[cryptography] hashed passwords, iteration counts, and PBKDF2
solar at openwall.com
Sun Nov 4 09:09:27 EST 2012
On Wed, Oct 31, 2012 at 01:58:00PM -0700, travis+ml-rbcryptography at subspacefield.org wrote:
> One reason why PBKDF2 requires the original password is so that you don't repeatedly
> hash the same thing, and end up a "short cycle", where e.g. hash(x) = x. At that
> point, repeated iterations don't do anything.
Even when this does happen for a given password, it is of almost no help
for the attacker. The attacker won't know in advance which of the
candidate passwords produce such short cycles, so the attacker won't be
able to try those cheaper candidate passwords before other passwords.
Thus, I think this becomes a practically relevant problem only if it
occurs for a large percentage of passwords.
> I just realized, you don't necessarily need to put the original password in; you
> could just hash something else that varies to keep it out of a short cycle; for
> example, the round number.
> This would allow you to update an iteration count post-facto without knowing the
> original password. Would it break any security goals?
A relevant topic is entropy loss with multiple iterations (perhaps
without reaching a short cycle). I "bookmarked" and summarized some
cryptography list postings from 2010 here:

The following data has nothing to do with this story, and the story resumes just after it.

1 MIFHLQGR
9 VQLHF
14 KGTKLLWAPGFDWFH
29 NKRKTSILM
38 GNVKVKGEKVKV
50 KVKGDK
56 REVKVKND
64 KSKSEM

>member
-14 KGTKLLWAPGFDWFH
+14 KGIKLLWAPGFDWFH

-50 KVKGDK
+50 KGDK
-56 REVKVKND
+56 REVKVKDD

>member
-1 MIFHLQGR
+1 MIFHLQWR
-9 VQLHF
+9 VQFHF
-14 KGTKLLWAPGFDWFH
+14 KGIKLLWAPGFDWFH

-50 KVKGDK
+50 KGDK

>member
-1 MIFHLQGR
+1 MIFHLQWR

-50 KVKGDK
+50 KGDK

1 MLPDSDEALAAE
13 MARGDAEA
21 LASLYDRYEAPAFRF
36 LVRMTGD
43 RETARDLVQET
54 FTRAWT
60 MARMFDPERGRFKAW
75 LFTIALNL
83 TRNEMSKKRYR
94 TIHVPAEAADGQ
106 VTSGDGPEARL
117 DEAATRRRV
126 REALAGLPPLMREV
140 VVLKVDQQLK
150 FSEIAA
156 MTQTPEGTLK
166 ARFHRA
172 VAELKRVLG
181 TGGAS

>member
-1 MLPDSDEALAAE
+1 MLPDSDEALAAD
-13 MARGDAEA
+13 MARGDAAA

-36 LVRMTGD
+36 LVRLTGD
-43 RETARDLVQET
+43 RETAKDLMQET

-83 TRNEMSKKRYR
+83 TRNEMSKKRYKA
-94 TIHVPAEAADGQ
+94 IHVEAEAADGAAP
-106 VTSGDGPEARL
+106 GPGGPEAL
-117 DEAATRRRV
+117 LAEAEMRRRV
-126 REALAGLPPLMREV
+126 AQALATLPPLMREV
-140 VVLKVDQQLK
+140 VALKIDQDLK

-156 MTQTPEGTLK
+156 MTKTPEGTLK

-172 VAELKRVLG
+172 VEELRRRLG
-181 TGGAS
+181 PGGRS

I might not be aware of all security goals there were, but your proposed
approach sounds fine to me (yes, we'll accept the very slight entropy
loss). Being able to upgrade an existing hash to a higher iteration
count is a desirable property. [ A much trickier task: support upgrades
to a higher memory cost for the already-computed iterations. Sounds
impossible at first? Not quite. This would probably require initial
use of some secret component (allowing for a lower-memory shortcut) and
then dropping it at upgrade time. ]
Another reason to avoid including the original password on each
iteration is to have the running time a function of iteration count,
but mostly not of password length (for sane password lengths).
Otherwise we may have to use a lower iteration count to allow for the
maximum password length allowed by the system (have such longest
passwords processed in a sane amount of time, especially if they're
potentially attacker-chosen), which results in hashes of shorter
passwords being unnecessarily too quick to compute.
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